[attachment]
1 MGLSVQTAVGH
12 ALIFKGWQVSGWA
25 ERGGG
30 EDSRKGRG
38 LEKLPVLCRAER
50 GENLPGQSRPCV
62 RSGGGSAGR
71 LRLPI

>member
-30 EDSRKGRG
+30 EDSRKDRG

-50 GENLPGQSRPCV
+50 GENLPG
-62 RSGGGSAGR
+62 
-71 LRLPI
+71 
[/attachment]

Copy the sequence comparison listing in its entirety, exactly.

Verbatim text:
1 MGLSVQTAVGH
12 ALIFKGWQVSGWA
25 ERGGG
30 EDSRKGRG
38 LEKLPVLCRAER
50 GENLPGQSRPCV
62 RSGGGSAGR
71 LRLPI

>member
-30 EDSRKGRG
+30 EDSRKDRG

-50 GENLPGQSRPCV
+50 GENLPG
-62 RSGGGSAGR
+62 
-71 LRLPI
+71 